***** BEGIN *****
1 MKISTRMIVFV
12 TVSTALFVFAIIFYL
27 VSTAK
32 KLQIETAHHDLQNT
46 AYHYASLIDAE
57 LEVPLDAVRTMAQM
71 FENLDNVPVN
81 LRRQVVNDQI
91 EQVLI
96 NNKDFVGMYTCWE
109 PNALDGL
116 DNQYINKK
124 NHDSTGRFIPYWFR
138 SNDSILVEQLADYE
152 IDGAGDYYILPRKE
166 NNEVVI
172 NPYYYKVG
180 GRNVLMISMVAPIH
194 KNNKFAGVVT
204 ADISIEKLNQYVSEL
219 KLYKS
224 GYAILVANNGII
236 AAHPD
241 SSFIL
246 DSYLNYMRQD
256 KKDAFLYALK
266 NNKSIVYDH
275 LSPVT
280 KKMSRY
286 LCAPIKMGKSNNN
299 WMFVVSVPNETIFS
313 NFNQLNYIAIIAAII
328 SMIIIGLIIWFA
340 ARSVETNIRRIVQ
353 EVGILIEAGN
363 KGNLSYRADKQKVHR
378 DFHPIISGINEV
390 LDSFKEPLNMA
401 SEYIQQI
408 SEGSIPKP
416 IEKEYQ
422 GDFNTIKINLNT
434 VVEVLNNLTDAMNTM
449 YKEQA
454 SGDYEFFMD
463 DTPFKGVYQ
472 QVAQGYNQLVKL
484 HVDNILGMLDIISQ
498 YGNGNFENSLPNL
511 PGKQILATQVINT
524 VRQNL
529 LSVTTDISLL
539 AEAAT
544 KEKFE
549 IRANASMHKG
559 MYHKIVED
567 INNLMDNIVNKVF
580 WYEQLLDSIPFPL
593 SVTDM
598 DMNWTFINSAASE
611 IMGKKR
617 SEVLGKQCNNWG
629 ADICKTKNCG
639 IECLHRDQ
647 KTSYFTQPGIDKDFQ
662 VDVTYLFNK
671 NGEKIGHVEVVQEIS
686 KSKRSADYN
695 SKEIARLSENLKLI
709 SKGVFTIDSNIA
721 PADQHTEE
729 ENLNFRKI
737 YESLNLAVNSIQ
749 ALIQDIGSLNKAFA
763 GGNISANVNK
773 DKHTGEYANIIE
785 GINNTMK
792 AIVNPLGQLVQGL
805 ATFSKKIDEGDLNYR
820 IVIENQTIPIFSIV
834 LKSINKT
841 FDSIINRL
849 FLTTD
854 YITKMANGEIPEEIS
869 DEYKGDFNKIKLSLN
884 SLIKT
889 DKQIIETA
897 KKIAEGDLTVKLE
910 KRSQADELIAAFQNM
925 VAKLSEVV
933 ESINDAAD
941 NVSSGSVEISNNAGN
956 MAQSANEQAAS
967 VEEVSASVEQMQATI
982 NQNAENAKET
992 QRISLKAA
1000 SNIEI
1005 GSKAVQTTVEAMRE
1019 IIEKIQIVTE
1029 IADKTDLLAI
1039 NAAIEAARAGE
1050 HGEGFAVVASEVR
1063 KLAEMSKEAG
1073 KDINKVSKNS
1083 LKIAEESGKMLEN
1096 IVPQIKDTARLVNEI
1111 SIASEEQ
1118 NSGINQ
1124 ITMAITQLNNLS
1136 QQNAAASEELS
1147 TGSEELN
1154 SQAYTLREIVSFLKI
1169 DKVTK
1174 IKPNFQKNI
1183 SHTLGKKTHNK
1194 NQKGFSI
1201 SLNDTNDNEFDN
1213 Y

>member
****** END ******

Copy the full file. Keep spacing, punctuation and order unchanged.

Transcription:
1 MKISTRMIVFV
12 TVSTALFVFAIIFYL
27 VSTAK
32 KLQIETAHHDLQNT
46 AYHYASLIDAE
57 LEVPLDAVRTMAQM
71 FENLDNVPVN
81 LRRQVVNDQI
91 EQVLI
96 NNKDFVGMYTCWE
109 PNALDGL
116 DNQYINKK
124 NHDSTGRFIPYWFR
138 SNDSILVEQLADYE
152 IDGAGDYYILPRKE
166 NNEVVI
172 NPYYYKVG
180 GRNVLMISMVAPIH
194 KNNKFAGVVT
204 ADISIEKLNQYVSEL
219 KLYKS
224 GYAILVANNGII
236 AAHPD
241 SSFIL
246 DSYLNYMRQD
256 KKDAFLYALK
266 NNKSIVYDH
275 LSPVT
280 KKMSRY
286 LCAPIKMGKSNNN
299 WMFVVSVPNETIFS
313 NFNQLNYIAIIAAII
328 SMIIIGLIIWFA
340 ARSVETNIRRIVQ
353 EVGILIEAGN
363 KGNLSYRADKQKVHR
378 DFHPIISGINEV
390 LDSFKEPLNMA
401 SEYIQQI
408 SEGSIPKP
416 IEKEYQ
422 GDFNTIKINLNT
434 VVEVLNNLTDAMNTM
449 YKEQA
454 SGDYEFFMD
463 DTPFKGVYQ
472 QVAQGYNQLVKL
484 HVDNILGMLDIISQ
498 YGNGNFENSLPNL
511 PGKQILATQVINT
524 VRQNL
529 LSVTTDISLL
539 AEAAT
544 KEKFE
549 IRANASMHKG
559 MYHKIVED
567 INNLMDNIVNKVF
580 WYEQLLDSIPFPL
593 SVTDM
598 DMNWTFINSAASE
611 IMGKKR
617 SEVLGKQCNNWG
629 ADICKTKNCG
639 IECLHRDQ
647 KTSYFTQPGIDKDFQ
662 VDVTYLFNK
671 NGEKIGHVEVVQEIS
686 KSKRSADYN
695 SKEIARLSENLKLI
709 SKGVFTIDSNIA
721 PADQHTEE
729 ENLNFRKI
737 YESLNLAVNSIQ
749 ALIQDIGSLNKAFA
763 GGNISANVNK
773 DKHTGEYANIIE
785 GINNTMK
792 AIVNPLGQLVQGL
805 ATFSKKIDEGDLNYR
820 IVIENQTIPIFSIV
834 LKSINKT
841 FDSIINRL
849 FLTTD
854 YITKMANGEIPEEIS
869 DEYKGDFNKIKLSLN
884 SLIKT
889 DKQIIETA
897 KKIAEGDLTVKLE
910 KRSQADELIAAFQNM
925 VAKLSEVV
933 ESINDAAD
941 NVSSGSVEISNNAGN
956 MAQSANEQAAS
967 VEEVSASVEQMQATI
982 NQNAENAKET
992 QRISLKAA
1000 SNIEI
1005 GSKAVQTTVEAMRE
1019 IIEKIQIVTE
1029 IADKTDLLAI
1039 NAAIEAARAGE
1050 HGEGFAVVASEVR
1063 KLAEMSKEAG
1073 KDINKVSKNS
1083 LKIAEESGKMLEN
1096 IVPQIKDTARLVNEI
1111 SIASEEQ
1118 NSGINQ
1124 ITMAITQLNNLS
1136 QQNAAASEELS
1147 TGSEELN
1154 SQAYTLREIVSFLKI
1169 DKVTK
1174 IKPNFQKNI
1183 SHTLGKKTHNK
1194 NQKGFSI
1201 SLNDTNDNEFDN
1213 Y

>member